Different working standard solutions of DOTATATE (0.5–3 μg/ml) were prepared by diluting the above-mentioned stock solution in water and were stored at −20°C.

Method of validation

Validation of HPLC method to determine the chemical purity

The HPLC method to determine the chemical purity of Ga-68-DOTATATE was validated in term of specificity, linearity, precision (repeatability), accuracy, and limit of quantification (LOQ) according to the International Conference on Harmonization (ICH) requirements and EDQM guidelines.[6],[7]

The acceptance criteria for each parameter are listed in [Table 3].[8],[9]
Table 3: Tests and acceptance criteria in determining chemical purity using high-performance liquid chromatography

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Specificity

The specificity of the HPLC method was evaluated to ensure that there was no interference from the excipients present in the formulations. The specificity was studied by analyzing mixture containing critical components that might be present in the finished product Ga-68-DOTATATE solution and demonstrating that the method is capable to distinguish the various components present at the limit of concentration for the considered standards. The specificity of the method was evaluated by injecting solutions of standard, blank, 68Ga-DOTATATE, and Ga-68.

Linearity

To evaluate linearity and range of the method, different standard solutions were prepared by diluting the standard stock solution with water in different concentrations: 3.00; 2.00; 1.5; 1.00; 0.8; and 0.5 μg/mL, which cover 100%, 67%, 50%, 33%, 27%, and 17% of the target concentration, respectively.

The statistical function used to assess linearity was the linear regression with least squares. The curve equation, the correlation coefficient, and the determination coefficient (r2) were calculated through the equation y = ax + b, where y is peak area, a the slope, x the analyte concentration, and b the intercept.

Limit of detection and limit of quantification

Limit of detection (LOD) and LOQ are the lowest concentration in a sample that can be detected but not necessarily quantified under the stated experimental conditions.

LOQ is the lowest concentration of analyte that is determined by analyzing a series of diluted solutions of standard DOTATATE until a concentration level quantified with acceptable accuracy and precision >95% is reached.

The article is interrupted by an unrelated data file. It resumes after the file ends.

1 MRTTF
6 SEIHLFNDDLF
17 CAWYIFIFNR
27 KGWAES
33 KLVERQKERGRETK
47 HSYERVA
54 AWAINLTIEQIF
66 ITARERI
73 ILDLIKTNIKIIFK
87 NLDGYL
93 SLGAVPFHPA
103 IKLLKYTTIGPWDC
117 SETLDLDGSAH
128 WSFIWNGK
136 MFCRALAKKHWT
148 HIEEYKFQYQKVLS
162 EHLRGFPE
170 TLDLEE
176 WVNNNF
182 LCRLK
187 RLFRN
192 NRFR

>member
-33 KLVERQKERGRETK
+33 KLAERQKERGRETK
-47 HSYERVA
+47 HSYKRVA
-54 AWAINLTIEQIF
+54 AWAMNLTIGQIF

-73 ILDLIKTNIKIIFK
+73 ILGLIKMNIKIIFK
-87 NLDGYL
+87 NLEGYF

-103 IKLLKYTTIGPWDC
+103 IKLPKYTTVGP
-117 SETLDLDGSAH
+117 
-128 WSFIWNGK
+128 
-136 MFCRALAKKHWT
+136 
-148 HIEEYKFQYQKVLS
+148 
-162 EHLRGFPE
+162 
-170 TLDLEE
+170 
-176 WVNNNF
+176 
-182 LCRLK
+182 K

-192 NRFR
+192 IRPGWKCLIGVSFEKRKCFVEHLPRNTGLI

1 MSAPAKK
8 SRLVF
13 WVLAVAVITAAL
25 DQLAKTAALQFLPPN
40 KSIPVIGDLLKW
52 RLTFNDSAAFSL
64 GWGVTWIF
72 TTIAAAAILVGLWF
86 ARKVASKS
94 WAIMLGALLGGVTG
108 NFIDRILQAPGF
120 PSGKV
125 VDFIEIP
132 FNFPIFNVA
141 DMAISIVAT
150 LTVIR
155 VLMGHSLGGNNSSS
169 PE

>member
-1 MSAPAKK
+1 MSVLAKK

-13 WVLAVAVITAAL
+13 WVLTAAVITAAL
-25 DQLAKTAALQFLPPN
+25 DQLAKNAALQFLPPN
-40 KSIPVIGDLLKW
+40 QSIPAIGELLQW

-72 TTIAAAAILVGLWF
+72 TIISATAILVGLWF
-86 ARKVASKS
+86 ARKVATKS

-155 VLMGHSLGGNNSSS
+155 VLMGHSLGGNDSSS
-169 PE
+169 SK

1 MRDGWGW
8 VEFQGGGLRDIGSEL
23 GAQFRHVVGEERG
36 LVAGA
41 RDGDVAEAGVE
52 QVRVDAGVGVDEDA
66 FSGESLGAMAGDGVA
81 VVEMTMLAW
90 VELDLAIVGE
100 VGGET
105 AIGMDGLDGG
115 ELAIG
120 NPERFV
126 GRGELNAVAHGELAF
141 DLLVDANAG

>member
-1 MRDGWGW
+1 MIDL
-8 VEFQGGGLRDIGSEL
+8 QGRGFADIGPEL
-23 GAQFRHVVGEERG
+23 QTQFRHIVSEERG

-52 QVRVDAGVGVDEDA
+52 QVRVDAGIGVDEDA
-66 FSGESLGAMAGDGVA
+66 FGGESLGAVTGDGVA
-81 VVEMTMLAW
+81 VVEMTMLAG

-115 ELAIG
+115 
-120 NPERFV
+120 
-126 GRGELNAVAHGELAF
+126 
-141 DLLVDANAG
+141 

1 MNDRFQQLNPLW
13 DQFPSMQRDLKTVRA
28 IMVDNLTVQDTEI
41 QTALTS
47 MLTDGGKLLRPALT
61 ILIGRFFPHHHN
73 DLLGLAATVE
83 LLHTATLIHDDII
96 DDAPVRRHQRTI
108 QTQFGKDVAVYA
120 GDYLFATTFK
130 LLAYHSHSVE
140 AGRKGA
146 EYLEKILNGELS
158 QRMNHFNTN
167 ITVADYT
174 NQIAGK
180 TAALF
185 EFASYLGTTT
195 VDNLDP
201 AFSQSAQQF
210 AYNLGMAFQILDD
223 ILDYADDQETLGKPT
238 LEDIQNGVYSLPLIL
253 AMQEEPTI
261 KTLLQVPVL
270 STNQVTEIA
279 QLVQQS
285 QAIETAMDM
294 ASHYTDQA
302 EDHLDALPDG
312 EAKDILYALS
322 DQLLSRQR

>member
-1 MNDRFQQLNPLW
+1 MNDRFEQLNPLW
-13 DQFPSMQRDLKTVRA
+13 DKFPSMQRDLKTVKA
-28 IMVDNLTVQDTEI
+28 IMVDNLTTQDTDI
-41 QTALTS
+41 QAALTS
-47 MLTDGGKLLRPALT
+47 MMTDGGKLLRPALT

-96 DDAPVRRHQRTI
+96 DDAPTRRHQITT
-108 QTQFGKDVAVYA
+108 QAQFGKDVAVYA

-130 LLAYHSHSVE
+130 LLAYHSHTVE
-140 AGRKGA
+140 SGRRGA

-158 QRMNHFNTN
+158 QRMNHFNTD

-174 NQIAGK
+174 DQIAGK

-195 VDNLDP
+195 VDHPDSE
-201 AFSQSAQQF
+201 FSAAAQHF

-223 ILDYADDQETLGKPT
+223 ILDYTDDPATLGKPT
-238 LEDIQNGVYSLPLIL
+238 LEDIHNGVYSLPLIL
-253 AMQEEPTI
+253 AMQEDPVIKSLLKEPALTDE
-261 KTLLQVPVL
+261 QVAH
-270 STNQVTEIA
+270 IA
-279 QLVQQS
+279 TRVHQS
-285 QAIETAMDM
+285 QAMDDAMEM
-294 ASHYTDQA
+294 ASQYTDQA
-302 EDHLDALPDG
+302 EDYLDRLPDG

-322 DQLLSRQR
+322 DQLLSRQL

The experimental value determined as described above needs to be confirmed through a precision analysis, using a sample at the concentration corresponding to the found LOQ. Acceptance criteria are CV% <5%.

Moreover, to determine the detection limit (DL) and the quantification limit (QL), we considered the standard deviation of the y-axis intercept of calibration curve (S intercept) and the average of its angular coefficient (slope of the line).

The DL and QL values were expressed in concentration and were based on the ratio of five times the baseline noise for DL, and ten times for QL, as shown in the following equations (1 and 2):



Precision and accuracy

Precision may be considered, at different levels, as a measure of repeatability or intermediate precision.

Repeatability may be calculated based on the content of standard DOTATATE, and the statistical parameter of concern is the variation coefficient (CV%) or relative standard deviation (RSD), which is determined using the equation: CV% = s/m × 100, where m is the average of the concentrations and s is the standard deviation.

Accuracy is a measure of the degree of conformity of a value generated by a specific procedure to the assumed or accepted true value, and it is expressed through bias% value.

Bias% value measures the difference between the experimental value (calculated from replicate measurements) and the nominal (reference) values. Acceptance criteria are bias% >95%.

The data were obtained by replicate analysis of samples containing known amounts of analyte at three different concentrations, chosen so that they are representative of the validation interval. Five replicates were performed for each concentration for 3 consecutive days.